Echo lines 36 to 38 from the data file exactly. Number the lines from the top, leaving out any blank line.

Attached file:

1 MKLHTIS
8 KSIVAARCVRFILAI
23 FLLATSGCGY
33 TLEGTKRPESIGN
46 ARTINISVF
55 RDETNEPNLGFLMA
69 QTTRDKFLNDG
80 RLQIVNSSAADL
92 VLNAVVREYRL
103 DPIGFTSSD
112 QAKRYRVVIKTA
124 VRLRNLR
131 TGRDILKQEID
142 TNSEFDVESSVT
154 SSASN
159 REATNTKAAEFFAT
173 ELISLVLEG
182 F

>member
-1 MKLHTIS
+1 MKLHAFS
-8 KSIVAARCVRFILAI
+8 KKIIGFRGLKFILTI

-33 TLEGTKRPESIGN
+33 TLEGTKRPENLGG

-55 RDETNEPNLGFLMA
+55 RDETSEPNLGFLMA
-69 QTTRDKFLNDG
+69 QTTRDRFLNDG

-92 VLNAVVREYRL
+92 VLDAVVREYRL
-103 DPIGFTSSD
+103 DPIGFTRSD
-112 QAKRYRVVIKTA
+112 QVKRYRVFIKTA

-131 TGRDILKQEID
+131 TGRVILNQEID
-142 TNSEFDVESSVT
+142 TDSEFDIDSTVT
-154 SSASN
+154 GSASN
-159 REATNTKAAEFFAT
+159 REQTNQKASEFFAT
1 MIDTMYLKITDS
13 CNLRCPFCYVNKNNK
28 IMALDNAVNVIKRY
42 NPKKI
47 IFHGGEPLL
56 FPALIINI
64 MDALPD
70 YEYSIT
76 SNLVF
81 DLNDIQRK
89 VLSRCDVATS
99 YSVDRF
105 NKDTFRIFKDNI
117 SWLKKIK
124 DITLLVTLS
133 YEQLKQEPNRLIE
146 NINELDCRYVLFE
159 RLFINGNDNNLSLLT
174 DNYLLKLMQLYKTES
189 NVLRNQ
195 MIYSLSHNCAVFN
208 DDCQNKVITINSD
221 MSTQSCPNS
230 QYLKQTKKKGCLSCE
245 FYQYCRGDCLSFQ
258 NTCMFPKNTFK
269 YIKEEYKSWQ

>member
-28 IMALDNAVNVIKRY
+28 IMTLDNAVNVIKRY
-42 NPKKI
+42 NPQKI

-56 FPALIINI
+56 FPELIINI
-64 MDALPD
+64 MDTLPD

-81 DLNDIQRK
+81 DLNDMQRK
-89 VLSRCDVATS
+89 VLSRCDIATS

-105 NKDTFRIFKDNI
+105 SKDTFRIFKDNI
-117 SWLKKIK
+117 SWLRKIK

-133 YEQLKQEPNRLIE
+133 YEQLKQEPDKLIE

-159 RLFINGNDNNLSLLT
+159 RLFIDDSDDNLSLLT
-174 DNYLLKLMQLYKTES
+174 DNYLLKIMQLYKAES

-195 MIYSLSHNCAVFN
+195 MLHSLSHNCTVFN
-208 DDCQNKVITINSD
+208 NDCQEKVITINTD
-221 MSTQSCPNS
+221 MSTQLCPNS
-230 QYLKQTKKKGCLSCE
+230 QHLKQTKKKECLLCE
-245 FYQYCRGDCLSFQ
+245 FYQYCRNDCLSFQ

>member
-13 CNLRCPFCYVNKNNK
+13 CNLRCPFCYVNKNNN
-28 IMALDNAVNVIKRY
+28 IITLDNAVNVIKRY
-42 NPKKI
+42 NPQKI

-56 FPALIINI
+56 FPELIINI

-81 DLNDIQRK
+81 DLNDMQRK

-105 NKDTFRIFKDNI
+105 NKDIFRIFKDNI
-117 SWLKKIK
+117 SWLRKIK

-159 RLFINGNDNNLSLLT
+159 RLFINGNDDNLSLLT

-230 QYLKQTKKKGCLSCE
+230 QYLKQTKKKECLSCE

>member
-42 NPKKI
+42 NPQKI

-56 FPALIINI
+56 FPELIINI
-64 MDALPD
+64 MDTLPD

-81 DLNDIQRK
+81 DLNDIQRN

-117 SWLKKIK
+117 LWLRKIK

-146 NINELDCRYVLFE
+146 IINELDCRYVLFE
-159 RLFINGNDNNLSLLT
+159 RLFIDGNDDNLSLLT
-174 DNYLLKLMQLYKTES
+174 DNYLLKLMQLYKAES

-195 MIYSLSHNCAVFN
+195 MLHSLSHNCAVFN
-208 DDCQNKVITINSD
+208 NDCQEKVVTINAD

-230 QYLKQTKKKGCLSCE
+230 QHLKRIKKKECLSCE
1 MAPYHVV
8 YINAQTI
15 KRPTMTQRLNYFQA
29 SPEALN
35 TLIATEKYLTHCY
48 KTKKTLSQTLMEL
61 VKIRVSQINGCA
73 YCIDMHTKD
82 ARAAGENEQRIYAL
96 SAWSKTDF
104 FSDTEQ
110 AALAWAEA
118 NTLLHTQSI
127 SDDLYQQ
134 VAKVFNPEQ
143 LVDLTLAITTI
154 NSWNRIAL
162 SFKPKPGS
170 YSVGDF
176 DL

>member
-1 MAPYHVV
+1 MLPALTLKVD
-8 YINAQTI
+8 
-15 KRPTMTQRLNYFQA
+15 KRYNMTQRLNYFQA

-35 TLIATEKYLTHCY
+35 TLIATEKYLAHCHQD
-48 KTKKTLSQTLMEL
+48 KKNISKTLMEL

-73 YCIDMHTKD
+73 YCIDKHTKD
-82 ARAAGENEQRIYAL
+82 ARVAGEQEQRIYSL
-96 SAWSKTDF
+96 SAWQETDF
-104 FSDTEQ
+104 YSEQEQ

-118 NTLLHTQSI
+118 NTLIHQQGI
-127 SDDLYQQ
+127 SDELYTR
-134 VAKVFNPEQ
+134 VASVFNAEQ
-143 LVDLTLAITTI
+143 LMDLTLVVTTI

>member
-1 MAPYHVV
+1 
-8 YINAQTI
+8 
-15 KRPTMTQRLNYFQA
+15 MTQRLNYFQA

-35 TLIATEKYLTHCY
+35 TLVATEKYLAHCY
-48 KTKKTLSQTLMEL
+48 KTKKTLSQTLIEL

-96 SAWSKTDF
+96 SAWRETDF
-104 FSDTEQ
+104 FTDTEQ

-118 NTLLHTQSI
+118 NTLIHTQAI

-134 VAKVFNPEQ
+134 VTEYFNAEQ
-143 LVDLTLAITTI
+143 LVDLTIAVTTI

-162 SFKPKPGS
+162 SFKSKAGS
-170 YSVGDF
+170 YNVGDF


-131 TGRDILKQEID
+131 TGRVILNQEID
-142 TNSEFDVESSVT